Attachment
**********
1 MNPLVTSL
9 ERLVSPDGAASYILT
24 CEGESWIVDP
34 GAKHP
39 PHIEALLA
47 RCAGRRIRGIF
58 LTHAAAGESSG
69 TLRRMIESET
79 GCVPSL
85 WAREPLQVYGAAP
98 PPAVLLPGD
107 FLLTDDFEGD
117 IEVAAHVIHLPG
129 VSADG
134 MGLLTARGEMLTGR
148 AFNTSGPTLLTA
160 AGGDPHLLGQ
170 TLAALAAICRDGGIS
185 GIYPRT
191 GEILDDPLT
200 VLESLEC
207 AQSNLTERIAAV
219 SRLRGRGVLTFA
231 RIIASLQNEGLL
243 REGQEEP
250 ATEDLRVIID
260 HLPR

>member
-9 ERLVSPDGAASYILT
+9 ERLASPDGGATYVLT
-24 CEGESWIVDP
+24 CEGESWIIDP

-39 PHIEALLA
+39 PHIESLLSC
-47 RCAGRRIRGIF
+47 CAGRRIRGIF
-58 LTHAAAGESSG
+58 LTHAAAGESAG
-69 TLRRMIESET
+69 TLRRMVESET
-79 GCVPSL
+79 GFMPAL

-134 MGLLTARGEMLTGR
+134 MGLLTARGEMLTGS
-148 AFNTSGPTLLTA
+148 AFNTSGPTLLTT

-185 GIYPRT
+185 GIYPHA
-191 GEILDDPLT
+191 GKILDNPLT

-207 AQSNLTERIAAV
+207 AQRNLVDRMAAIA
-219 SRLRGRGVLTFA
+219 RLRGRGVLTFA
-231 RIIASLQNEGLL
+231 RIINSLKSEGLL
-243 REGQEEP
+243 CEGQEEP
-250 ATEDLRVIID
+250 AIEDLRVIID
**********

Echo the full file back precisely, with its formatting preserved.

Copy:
1 MNPLVTSL
9 ERLVSPDGAASYILT
24 CEGESWIVDP
34 GAKHP
39 PHIEALLA
47 RCAGRRIRGIF
58 LTHAAAGESSG
69 TLRRMIESET
79 GCVPSL
85 WAREPLQVYGAAP
98 PPAVLLPGD
107 FLLTDDFEGD
117 IEVAAHVIHLPG
129 VSADG
134 MGLLTARGEMLTGR
148 AFNTSGPTLLTA
160 AGGDPHLLGQ
170 TLAALAAICRDGGIS
185 GIYPRT
191 GEILDDPLT
200 VLESLEC
207 AQSNLTERIAAV
219 SRLRGRGVLTFA
231 RIIASLQNEGLL
243 REGQEEP
250 ATEDLRVIID
260 HLPR

>member
-9 ERLVSPDGAASYILT
+9 ERLASPDGGATYVLT
-24 CEGESWIVDP
+24 CEGESWIIDP

-39 PHIEALLA
+39 PHIESLLSC
-47 RCAGRRIRGIF
+47 CAGRRIRGIF
-58 LTHAAAGESSG
+58 LTHAAAGESAG
-69 TLRRMIESET
+69 TLRRMVESET
-79 GCVPSL
+79 GFMPAL

-134 MGLLTARGEMLTGR
+134 MGLLTARGEMLTGS
-148 AFNTSGPTLLTA
+148 AFNTSGPTLLTT

-185 GIYPRT
+185 GIYPHA
-191 GEILDDPLT
+191 GKILDNPLT

-207 AQSNLTERIAAV
+207 AQRNLVDRMAAIA
-219 SRLRGRGVLTFA
+219 RLRGRGVLTFA
-231 RIIASLQNEGLL
+231 RIINSLKSEGLL
-243 REGQEEP
+243 CEGQEEP
-250 ATEDLRVIID
+250 AIEDLRVIID